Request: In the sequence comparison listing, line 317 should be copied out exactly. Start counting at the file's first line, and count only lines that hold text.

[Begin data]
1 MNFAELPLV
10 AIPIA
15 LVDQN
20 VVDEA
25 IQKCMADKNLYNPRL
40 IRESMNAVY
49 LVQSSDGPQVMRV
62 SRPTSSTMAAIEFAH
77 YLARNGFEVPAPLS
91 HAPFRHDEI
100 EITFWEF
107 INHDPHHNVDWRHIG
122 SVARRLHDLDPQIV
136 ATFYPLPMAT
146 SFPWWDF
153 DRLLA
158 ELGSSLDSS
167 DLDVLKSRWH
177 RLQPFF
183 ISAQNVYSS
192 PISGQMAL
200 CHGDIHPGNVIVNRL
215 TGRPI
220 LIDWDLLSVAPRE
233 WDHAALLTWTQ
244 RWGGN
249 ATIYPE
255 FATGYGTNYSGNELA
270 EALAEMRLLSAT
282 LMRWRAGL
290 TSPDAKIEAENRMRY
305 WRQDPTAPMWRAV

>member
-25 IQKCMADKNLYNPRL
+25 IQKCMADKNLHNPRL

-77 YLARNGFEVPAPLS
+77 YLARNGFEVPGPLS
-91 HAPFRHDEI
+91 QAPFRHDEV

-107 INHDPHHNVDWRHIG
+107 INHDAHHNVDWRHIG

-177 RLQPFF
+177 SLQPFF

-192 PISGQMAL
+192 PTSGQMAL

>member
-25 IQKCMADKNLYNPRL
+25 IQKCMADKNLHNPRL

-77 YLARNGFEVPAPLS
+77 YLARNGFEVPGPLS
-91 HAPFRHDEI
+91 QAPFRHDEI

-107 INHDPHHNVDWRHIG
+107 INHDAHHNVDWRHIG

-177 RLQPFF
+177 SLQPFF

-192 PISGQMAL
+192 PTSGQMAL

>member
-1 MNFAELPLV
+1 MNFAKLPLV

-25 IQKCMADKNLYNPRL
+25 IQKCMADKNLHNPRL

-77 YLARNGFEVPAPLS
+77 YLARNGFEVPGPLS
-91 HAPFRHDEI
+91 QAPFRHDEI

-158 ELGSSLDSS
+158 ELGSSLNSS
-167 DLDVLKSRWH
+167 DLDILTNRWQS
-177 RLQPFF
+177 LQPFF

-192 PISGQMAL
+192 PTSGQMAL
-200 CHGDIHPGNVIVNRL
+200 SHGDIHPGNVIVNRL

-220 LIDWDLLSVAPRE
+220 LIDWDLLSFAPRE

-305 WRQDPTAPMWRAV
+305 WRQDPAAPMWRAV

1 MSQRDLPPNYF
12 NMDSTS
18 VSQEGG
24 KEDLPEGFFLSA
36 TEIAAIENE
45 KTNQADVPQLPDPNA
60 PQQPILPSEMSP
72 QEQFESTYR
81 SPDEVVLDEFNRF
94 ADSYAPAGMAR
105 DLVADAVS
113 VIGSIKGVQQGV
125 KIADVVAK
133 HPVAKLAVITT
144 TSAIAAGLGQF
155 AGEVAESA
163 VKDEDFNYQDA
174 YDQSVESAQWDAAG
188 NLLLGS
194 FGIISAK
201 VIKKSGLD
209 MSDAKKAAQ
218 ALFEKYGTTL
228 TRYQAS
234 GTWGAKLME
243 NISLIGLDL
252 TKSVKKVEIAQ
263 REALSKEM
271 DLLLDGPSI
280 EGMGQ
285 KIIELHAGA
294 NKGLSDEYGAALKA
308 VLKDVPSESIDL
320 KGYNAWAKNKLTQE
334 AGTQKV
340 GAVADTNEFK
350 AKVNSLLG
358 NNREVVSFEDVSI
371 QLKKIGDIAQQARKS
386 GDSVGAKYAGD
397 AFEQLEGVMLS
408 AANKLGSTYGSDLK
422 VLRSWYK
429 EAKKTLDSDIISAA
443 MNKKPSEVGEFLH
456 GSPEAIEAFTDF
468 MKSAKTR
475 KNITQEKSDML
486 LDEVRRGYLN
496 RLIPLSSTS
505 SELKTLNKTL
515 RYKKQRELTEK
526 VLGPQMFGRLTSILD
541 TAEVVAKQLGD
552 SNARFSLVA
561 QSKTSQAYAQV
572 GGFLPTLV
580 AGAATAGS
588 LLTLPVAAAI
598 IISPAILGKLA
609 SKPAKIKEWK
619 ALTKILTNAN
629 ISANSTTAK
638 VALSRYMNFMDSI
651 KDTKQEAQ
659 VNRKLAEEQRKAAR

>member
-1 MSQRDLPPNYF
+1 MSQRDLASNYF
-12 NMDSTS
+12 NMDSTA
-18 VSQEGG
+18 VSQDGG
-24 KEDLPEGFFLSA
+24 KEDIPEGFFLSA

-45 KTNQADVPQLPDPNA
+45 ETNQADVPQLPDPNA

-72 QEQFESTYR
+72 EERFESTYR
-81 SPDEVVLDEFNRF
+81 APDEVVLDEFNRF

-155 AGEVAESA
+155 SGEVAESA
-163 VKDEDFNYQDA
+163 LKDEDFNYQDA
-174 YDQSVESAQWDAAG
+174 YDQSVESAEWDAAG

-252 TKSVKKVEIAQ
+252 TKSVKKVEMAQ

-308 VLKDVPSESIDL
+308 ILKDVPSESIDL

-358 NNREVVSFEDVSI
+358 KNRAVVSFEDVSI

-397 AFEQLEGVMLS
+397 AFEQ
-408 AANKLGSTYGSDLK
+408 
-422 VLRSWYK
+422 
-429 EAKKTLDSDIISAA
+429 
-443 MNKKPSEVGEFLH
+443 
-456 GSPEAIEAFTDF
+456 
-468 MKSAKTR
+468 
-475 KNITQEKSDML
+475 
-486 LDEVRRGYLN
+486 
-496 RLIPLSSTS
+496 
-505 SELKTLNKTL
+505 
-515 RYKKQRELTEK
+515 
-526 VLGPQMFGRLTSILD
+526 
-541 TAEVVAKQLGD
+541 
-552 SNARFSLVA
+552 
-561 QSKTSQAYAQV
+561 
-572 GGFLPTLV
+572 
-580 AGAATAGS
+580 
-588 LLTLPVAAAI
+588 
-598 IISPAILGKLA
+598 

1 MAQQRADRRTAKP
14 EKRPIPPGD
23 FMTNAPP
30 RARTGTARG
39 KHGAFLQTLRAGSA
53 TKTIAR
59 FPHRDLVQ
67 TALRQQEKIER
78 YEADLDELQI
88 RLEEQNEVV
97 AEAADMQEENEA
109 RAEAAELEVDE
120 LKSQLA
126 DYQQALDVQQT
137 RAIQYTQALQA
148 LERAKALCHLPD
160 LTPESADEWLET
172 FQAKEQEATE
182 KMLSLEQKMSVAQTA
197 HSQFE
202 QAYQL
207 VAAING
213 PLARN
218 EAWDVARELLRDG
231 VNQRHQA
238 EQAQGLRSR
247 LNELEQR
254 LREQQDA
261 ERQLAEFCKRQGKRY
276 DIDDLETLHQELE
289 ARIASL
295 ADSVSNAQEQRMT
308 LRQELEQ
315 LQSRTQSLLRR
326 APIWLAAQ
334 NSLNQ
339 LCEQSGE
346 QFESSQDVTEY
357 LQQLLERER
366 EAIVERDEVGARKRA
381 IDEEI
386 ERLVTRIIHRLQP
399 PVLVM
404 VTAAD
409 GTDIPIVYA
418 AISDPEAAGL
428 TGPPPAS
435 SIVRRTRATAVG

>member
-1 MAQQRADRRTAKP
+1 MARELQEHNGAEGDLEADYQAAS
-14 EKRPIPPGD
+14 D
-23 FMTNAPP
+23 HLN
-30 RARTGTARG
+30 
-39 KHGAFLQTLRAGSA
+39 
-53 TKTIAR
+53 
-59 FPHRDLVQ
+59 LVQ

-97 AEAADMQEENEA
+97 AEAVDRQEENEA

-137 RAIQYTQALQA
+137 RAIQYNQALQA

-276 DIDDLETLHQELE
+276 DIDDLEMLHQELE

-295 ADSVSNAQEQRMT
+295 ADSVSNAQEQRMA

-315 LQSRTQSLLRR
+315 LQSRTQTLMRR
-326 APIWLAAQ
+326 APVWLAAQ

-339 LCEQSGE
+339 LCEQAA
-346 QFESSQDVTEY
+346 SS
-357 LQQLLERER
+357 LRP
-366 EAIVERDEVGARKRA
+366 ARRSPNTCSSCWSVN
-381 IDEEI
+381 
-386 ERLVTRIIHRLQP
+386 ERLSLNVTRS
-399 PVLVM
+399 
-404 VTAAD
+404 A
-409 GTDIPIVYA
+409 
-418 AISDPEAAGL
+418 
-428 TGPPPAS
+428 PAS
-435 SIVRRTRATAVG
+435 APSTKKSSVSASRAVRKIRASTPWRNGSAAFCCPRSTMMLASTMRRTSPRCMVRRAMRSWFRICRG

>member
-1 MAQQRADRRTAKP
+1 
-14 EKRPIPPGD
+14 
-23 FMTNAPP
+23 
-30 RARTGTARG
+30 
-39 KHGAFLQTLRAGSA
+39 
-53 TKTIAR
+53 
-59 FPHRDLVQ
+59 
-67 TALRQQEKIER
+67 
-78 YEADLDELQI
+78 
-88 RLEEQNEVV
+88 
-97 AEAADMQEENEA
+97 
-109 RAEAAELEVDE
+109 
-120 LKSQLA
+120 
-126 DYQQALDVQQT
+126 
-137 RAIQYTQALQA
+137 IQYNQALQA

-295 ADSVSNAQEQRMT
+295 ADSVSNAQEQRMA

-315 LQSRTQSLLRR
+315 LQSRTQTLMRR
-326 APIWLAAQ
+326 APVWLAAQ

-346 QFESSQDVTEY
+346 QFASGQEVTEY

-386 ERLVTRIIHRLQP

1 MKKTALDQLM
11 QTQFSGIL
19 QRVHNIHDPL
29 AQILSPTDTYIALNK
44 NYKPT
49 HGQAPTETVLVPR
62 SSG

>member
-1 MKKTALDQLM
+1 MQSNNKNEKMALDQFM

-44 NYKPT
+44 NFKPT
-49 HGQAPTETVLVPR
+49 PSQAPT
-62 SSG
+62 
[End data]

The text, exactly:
-14 EKRPIPPGD